Measures in Virginia and Utah protect their states’ Medicaid and Child Health Insurance Programs from the application of their anti-health reform statutes. While it is impossible to predict what impact Amendment 63 might have on Medicaid and Child Health Plan Plus (CHP+) enrollees in Colorado, at a minimum it appears the amendment would prohibit the state from automatically enrolling participants in those programs with a health insurance company, health benefit plan or similar plan. (See Amendment 63 language prohibiting “the state of Colorado, its departments and agencies” from requiring “any person directly or indirectly to participate in any public or private health insurance plan, health coverage plan, health benefit plan, or similar plan.”) Both Colorado Medicaid and CHP+ currently automatically enroll some participants in a health plan at least temporarily, and the state intends to automatically enroll some Medicaid participants in Accountable Care Collaboratives in the future in order to more effectively manage their care. Thus Amendment 63 may impede the operation of programs which, combined, currently provide health care to some 600,00023 low-income residents and children in Colorado.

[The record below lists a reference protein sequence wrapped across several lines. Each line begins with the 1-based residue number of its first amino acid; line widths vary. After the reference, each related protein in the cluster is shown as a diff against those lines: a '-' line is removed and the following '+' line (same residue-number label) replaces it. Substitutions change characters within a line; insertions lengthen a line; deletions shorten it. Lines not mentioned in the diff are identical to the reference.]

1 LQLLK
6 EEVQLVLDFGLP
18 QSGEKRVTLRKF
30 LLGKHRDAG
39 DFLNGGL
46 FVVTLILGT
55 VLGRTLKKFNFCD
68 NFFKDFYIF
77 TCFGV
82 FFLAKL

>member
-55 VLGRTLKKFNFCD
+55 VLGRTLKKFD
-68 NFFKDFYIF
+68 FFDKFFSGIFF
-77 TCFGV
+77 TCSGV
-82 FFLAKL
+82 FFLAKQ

Reorienting health care